As we end another year of loadshedding shocks and horror, new information paints a bright picture for the country’s solar installation industry.

“Consumers have installed more rooftop and on-site solar contracted to private consumers in the last year-and-a-half than in the past 10 years under government programmes,” .

Dominic Goncalves, a Decarbonisation Advisor at Cresco Project Finance

“For industry experts, this is a staggering figure – what took almost 10 years under public programmes took little over a year once regulations were lifted and loadshedding incentivised the private residential, commercial, industrial and agricultural sectors to build their own resilience and get off the grid.”

In 2010, South Africa set up the Renewable Energy Independent Power Producer Procurement Programme (REIPPP), which on a global level was hailed as one of the ‘best practice’ ways of implementing renewable energy.  Goncalves was involved in three massive-scale projects at the time – Khi, Kaxu and Xina Solar One, which produce about 250MW of solar power into the grid in the Northern Cape. “Ninety-two of these projects were installed between 2011 and 2016, which account for about 6300MW of solar and wind generation. Those projects unfortunately came to a grinding halt as Eskom and government forces put a stop to the programme, arguably to force through a nuclear deal with Russia instead,” says Goncalves.

South Africas solar boom is just beginning

The programme was restarted in 2019, with the current installed base sitting at 3500MW of wind-generated power and 2300MW of solar-generated power as of August 2023. However, the burden and grid strain caused by increased loadshedding since mid-2022 to date has caused nearly every progressive-thinking South African to explore ways to get off Eskom’s grid and have their electricity supply as much ‘in their own hands’ as possible, explains the energy efficiency expert. “Diesel generators are expensive – more than Eskom’s power – but solar power has become cheaper than Eskom, in almost every application. Although it only works roughly 30% of the year (when the sun is shining) during this 30% you can have your own power at a cheaper rate than what you’d pay for Eskom when there’s no load-shedding, and in off-peak hours,” says Goncalves.

In the space of a year, the installed base of private solar power systems went from 981MW in March 2022 to 4750MW by August this year. “Once regulations were opened for businesses and homeowners, solar installations shot past government programmes in one tenth of the time it took to establish the government installations. This can be attributed to three factors, says Goncalves. “The price of solar systems decreased more than 90% from 2008 to 2023. Solar is cheaper than Eskom power, meaning consumers can achieve savings on installing a system versus not having such an installation. There is an increasingly lower payback period, and the business case makes sense.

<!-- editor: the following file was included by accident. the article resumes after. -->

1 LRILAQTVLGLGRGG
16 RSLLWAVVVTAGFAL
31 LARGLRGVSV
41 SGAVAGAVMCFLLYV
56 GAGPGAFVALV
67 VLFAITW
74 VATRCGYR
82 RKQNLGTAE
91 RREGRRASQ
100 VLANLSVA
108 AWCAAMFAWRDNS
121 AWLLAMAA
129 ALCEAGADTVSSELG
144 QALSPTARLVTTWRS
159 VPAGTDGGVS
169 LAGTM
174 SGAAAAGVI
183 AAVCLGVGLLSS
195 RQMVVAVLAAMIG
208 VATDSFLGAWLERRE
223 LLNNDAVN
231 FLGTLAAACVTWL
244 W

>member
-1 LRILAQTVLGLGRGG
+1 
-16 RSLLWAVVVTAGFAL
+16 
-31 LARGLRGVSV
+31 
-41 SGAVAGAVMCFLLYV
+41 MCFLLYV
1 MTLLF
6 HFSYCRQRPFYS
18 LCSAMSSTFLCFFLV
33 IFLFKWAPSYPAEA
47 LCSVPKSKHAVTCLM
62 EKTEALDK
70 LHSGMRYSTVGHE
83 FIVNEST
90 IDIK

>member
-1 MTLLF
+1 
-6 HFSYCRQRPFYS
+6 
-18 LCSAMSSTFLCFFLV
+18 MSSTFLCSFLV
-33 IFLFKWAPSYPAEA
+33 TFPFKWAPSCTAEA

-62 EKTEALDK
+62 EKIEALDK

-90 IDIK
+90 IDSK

“Regulations prevented private consumers from installing projects above 1MW until 2021. Once permitted, a flurry of demand from mines, smelters, industrial facilities, data centres, hospitals, shopping malls and other larger loads all began developing solar projects – ideally on their roofs and on-site if there was enough space. If space was limited, power was ‘wheeled in’ from other parts of the country, using Eskom’s grid to transport it.

“Increased loadshedding. Diesel is approximately 10 times the cost of solar power. Diesel works 100% of the time, while solar works 30% of the time. The best way you can get your diesel cost down is to install solar to offset your diesel when the solar is operating,” says Goncalves.

Solar’s pros and cons

Eskom, along with most power utility providers around the world, considers solar installations as somewhat of a double-edged sword.

“Solar is variable. It is great when it is producing power. But even with batteries, solar installations cannot store power for long periods. This means that during winter months, when there are extended periods of no sun, all that fleet of gigawatts of solar power – for a week at a time, for example – can be of no use at all. It is during these times that the power is often needed most. It is well known prior to installing a system that solar will only work 30% of the time, during daylight hours and with high seasonality – more in summer, less in winter. This can be planned and worked around”.

What solar does do is to free up electricity demand and strain on the grid, which allows Eskom to (hopefully) perform much-needed maintenance. “Solar relieves the consumer of the need to burn diesel generators, which are much more expensive. It enables consumers – whether residential or commercial or industrial – to retain some autonomy of their electricity supply in their homes and their businesses in a country where public service delivery, especially electricity, has a very poor track record with little expectation of improvement in the short to medium term,” adds the expert.

Solar sales and installations are booming in South Africa – and around the world. It is good for the climate and good for the environment, and there are few if any drawbacks from installing a photovoltaic system to become more in control of own your electricity supply. “It will be interesting to see, in five years’ time, how much more solar is installed – considering the past year-and-a-half’s record figures – how much load that takes off Eskom’s grid and how much load-shedding it will avoid. It may not be the silver bullet against loadshedding, but it is certainly one of the main ones that consumers, for a change, are in control of

Categories: Solar

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